Love the sinner, hate the sin. I support you but I don’t support your lifestyle. I love you but I can’t use the right pronouns for you. You are welcome in my house, but you and your partner can’t share a bed. I wish you every happiness in your life but I won’t be attending your wedding.
Do any of these sound familiar to you? Have they been said to you by friends or family members? On the surface they seem nice. I mean, yeah, a little offensive maybe, but kind. Polite. No one is calling you names or telling you you’re going to hell. They are communicating with you and not cutting off contact. You are still welcome to family gatherings. You can maybe even bring the person you are dating/married to! Sure it’s not perfect, but nothing is entirely perfect, right? They are trying! It’s better than it could be. And you’re right, it’s definitely better than it could be. And depending on how long it’s been going on it could also be a step in their journey, one that will improve and get better.
Quick interjection: if this is you, and if you could use some extra support, we put together a free, three-part guide to self care for LGBTQ Christians. It’s videos + workbooks to help you navigate the issues we’re talking about in this article in a healthy and life-affirming way. Click here to get it for free here
But these statements and actions aren’t actually kind or benevolent. They aren’t actually welcoming or accepting. They aren’t actually loving. Because real love says, I love you, just as you are, in all of your complexity. I love you with your faults and flaws. I love you, not the image I have in my head of who I want you to be. Now, some will say that real love doesn’t excuse bad behavior, or let people off the hook for wrong doing, and I would agree but in this case what you’re saying is that my transition, someone else’s same gender marriage ceremony, or sharing a bed with a partner are sinful and wrong. And that’s where it all breaks down. When someone thinks or believes that something so fundamental to who you are; your core identity, the way you love, the person you love, is sinful and wrong there is no way that actual love can exist. Certainly tolerance can exist. You can be acquaintances. You can maybe share meals or even holidays. But there will always be a wall between you because your full self isn’t welcome at the table.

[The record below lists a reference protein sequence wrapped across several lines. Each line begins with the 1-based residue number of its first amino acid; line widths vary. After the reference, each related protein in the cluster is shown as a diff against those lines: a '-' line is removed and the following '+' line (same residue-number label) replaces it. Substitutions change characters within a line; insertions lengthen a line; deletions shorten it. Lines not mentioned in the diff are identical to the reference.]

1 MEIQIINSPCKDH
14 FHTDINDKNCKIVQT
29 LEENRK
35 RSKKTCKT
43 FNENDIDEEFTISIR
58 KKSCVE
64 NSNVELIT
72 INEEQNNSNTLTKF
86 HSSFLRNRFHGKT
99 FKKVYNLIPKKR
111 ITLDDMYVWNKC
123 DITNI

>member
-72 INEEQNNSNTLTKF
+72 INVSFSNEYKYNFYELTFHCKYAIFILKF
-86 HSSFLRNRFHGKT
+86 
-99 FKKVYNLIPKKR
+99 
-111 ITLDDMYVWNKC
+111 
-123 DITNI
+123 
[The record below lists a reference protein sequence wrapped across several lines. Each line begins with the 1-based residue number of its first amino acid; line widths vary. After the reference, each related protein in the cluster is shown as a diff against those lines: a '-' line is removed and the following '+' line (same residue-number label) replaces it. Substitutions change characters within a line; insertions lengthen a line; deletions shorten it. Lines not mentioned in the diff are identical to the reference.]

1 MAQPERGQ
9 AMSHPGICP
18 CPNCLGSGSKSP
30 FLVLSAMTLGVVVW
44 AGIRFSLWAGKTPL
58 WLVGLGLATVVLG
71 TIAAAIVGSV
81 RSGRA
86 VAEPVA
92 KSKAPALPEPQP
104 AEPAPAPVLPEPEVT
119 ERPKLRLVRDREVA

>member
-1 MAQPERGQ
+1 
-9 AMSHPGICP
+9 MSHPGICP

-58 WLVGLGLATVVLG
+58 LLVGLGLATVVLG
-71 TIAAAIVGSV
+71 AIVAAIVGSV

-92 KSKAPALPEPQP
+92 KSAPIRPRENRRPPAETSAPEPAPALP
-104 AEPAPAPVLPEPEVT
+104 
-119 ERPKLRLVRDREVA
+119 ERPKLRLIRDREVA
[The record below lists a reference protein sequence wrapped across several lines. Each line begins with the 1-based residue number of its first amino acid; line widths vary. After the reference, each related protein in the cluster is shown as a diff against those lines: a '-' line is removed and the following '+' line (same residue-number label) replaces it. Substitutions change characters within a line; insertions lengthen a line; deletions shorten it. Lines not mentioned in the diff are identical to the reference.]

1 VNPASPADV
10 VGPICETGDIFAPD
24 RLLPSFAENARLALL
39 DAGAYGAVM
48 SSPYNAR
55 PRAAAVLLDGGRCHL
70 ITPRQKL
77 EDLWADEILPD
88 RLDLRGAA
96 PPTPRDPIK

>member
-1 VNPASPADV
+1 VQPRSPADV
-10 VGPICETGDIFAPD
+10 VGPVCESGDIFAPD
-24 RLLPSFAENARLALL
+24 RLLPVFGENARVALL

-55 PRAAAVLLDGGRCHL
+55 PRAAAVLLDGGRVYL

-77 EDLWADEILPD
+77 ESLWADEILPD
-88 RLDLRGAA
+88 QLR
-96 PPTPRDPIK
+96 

That’s not your doing. It’s not on you to make yourself more palatable to someone else. You don’t have to hide your love away. You don’t have to not hold hands or pretend to be friends. You don’t have to put up with being called by the wrong pronouns. Certainly you can choose to do those things; whether out of a sense of familial loyalty or to protect your own safety. Just know that you choosing to do those things makes you the bigger person. It makes you a giant in the face of hateful requests and expectations. And you can choose to do it but you don’t owe it to anyone.
We make decisions for any number of reasons, I get that and I’ve done it myself for many years for lots of reasons. But what I urge you is to do it knowing that you shouldn’t have to. Know that it is an unfair request. Know that it diminishes you and that diminishment is the fault of the people who refuse to do the work of learning about your life and actually loving you. That’s on them, not on you.
Don’t be fooled by hateful ideology wrapped up in sweet slogans. Don’t be fooled by tolerance naming itself as love. Don’t let your heart be troubled by people who try to blame you for their bad behavior.
Find people who will love you, truly love you. Surround yourself with those people and let them drown out the voices of those who pretend to love so long as you acquiesce.
You are good. You are loved. Your love is pure and holy and worthy. Your pronouns deserve to be respected. Your life deserves to be respected.
If you could use some support navigating unaffirming friends or family, we have a free resource just for you.
We put together a 3-part video on series on self-care for LGBTQ Christians. It’s all about identifying what you need to feel safe and respected, setting and maintaining boundaries, and finding ways to take care of yourself. We get it, it’s really hard to be around people who don’t fully accept you, even—or sometimes especially—when they’re kind to you, when they reach out and make some small “progress.”
You don’t have to go it alone, we’ve got your back.
This article was published by Fr. Shannon Kearns
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